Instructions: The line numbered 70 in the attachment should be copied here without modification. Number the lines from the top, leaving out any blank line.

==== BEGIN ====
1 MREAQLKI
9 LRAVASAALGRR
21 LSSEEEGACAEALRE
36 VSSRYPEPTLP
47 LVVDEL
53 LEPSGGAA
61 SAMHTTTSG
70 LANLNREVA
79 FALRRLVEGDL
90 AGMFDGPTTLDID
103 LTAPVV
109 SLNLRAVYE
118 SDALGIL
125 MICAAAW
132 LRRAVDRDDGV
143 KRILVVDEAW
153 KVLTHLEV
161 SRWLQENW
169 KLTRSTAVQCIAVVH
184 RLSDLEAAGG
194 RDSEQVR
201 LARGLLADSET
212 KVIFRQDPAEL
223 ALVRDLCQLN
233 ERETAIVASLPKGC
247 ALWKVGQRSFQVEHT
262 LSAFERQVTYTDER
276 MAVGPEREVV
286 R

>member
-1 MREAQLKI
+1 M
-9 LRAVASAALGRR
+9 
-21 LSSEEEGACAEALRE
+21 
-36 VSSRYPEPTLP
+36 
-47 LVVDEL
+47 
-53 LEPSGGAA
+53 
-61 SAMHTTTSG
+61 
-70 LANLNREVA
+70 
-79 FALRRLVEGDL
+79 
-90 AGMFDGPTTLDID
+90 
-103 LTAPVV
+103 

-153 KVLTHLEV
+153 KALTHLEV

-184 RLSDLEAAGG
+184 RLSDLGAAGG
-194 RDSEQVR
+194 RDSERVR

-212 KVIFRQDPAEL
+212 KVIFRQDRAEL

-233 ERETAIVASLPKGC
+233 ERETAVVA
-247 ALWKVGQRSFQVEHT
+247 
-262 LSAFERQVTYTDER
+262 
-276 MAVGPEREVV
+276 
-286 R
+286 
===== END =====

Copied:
+286 